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Cal AG Bonta backs federal rule to regulate ‘ghost guns’

California Attorney General Rob Bonta stands with legislators, local leaders and Governor Gavin Newsom.
Flickr / Creative Commons
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Flickr / Creative Commons
California Attorney General Rob Bonta stands with legislators, local leaders and Governor Gavin Newsom.

Bonta said in a statement Monday that, “When firearms that do not meet California safety standards are built at home by individuals, who have not passed a background check and have not had their guns properly serialized, it leaves law enforcement in the dark and hurts public safety."

Bonta joined attorney generals from 19 other states, as well as the District of Columbia, in a court filing supporting the new federal rule on ‘ghost guns.’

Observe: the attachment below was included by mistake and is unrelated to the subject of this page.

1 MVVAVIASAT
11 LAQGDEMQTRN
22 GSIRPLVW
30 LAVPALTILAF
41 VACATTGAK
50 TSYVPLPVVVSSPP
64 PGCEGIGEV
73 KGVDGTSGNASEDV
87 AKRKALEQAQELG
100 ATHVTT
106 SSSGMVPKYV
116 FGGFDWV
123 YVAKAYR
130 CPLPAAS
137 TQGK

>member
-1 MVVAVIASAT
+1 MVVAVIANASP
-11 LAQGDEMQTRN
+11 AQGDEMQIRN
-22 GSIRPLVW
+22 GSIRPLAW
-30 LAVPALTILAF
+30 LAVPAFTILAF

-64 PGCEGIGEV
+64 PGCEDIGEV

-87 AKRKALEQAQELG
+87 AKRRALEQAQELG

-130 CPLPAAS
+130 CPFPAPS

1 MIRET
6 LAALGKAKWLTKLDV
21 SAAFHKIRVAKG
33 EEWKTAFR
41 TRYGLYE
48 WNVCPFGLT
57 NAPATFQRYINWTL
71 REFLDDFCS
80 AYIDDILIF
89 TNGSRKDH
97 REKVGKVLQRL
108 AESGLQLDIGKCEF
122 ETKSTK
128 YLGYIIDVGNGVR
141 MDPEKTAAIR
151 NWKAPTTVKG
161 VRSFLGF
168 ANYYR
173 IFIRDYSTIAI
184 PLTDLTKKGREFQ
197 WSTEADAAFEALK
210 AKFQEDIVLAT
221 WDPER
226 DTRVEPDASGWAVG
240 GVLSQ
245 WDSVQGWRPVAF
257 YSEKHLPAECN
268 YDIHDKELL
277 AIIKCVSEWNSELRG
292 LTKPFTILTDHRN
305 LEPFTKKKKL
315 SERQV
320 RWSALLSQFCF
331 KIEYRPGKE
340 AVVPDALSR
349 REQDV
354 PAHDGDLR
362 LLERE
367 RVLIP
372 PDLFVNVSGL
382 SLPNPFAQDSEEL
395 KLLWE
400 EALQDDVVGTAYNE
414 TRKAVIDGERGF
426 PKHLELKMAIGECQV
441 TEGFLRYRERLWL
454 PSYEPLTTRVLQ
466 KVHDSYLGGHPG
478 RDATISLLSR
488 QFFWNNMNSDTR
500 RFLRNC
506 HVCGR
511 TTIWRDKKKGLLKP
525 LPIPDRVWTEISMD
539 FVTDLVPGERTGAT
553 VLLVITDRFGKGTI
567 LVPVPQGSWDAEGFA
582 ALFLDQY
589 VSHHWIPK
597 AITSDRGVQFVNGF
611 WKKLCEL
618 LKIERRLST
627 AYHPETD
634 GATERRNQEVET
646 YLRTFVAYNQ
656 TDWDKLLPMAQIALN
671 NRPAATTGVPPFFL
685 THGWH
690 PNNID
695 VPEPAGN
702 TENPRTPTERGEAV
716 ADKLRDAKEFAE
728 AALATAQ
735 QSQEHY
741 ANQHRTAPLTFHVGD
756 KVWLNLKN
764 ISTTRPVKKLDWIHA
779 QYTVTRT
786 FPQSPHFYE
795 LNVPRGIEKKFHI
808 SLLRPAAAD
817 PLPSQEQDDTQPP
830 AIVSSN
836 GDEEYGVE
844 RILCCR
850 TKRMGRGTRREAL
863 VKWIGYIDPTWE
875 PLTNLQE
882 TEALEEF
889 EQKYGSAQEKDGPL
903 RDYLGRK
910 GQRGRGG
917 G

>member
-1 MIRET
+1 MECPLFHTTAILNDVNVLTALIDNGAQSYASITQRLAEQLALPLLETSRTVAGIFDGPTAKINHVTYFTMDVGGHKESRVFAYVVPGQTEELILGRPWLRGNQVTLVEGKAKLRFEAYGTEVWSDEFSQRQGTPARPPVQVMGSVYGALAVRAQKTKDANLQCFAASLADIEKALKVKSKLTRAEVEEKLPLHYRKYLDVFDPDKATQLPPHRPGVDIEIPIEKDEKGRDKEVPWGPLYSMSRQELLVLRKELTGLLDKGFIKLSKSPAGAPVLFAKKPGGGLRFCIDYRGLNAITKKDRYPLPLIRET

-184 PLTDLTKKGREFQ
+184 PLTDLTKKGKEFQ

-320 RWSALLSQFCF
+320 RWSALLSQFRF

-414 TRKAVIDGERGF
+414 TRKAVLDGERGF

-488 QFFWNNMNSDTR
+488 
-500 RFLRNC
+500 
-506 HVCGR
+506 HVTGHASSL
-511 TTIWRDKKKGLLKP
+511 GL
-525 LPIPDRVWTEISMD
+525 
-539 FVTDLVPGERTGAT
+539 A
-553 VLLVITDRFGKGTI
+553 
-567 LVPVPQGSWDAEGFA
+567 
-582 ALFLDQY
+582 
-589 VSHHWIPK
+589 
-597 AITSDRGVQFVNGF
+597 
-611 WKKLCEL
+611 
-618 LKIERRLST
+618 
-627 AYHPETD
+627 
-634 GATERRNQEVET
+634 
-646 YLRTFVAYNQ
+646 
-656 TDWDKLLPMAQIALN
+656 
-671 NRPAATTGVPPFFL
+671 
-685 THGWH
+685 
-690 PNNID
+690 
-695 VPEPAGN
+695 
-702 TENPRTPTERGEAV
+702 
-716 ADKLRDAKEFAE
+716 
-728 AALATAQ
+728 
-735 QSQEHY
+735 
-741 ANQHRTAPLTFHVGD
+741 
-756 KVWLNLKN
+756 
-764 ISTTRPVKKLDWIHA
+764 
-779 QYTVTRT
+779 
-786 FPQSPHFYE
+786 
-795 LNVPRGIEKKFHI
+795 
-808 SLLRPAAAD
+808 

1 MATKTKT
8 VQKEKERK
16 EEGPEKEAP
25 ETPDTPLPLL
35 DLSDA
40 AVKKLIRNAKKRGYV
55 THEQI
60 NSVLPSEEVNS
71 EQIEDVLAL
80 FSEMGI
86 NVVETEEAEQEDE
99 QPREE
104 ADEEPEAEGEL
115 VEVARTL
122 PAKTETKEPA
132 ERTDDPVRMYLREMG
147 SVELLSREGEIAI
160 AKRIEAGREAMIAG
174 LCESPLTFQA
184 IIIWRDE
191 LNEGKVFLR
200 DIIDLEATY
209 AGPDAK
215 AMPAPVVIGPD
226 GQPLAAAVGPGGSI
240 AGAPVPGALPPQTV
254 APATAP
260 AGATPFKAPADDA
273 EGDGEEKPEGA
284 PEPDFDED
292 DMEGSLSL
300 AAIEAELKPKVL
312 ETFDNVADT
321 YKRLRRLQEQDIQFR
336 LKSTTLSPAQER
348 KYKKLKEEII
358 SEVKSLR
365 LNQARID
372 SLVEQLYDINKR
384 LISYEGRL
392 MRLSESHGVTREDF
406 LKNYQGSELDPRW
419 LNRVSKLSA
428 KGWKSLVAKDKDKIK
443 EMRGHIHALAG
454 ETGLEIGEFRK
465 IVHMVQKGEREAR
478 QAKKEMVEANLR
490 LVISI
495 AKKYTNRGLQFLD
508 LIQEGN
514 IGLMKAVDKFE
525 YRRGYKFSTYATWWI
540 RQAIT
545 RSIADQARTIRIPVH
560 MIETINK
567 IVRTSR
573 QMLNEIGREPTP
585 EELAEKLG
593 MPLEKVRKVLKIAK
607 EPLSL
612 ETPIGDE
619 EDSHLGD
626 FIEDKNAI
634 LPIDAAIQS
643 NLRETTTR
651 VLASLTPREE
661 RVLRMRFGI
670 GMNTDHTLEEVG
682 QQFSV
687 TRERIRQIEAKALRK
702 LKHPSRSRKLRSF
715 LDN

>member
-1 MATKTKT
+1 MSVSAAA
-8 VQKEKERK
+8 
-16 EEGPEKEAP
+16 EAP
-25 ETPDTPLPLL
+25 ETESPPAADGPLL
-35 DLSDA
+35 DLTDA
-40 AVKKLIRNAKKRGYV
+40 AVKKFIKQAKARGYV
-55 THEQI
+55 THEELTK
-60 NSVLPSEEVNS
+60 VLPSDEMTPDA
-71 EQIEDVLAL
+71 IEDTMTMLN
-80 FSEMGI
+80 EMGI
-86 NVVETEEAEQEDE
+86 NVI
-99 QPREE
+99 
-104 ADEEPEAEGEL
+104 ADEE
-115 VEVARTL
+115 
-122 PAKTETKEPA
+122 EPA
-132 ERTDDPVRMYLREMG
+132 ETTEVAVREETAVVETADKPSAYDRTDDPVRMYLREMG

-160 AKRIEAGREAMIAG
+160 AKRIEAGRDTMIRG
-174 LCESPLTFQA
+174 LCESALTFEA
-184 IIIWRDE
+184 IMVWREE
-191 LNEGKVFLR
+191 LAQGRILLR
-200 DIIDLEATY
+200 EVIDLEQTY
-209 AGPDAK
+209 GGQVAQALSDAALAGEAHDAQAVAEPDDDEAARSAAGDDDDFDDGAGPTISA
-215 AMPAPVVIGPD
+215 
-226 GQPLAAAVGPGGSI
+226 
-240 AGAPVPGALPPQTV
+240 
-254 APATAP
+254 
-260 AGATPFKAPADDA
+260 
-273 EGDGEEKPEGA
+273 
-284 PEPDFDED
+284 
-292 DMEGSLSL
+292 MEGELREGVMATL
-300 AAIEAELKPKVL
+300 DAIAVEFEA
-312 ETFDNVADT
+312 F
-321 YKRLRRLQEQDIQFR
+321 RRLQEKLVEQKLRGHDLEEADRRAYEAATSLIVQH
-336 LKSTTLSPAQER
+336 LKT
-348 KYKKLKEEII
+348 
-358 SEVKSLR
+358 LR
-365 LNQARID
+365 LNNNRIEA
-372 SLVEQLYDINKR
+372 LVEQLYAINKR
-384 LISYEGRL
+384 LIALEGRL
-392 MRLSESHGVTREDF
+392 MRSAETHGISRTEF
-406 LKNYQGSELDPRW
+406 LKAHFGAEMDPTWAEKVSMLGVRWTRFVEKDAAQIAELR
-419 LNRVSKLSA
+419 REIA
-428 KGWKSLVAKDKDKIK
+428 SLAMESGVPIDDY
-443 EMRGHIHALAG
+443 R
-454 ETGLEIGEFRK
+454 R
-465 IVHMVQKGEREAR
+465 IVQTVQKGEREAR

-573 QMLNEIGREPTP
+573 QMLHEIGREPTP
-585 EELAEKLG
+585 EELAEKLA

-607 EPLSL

So far this year, there have been more than 300 mass shootings in the United States, according to the Gun Violence Archive. “Ghost guns” have been used in many of these shootings, including a March incident, when a man killed his three children, a chaperone, and himself at a church in Sacramento. The alleged shooter was banned from possessing guns.

The Federal Bureau of Alcohol, Tobacco, Firearms and Explosives Final Rule regulates ‘ghost guns’ by clarifying critical definitions in the Gun Control Act.

Specifically, the Final Rule makes it clear that weapon parts kits and partially-complete frames or receivers — the key building blocks for ghost guns — are “firearms” under the Act, if they can be readily converted to function as such.

Monica Gomez is a News Producer for KALW's Summer Journalism Program 2022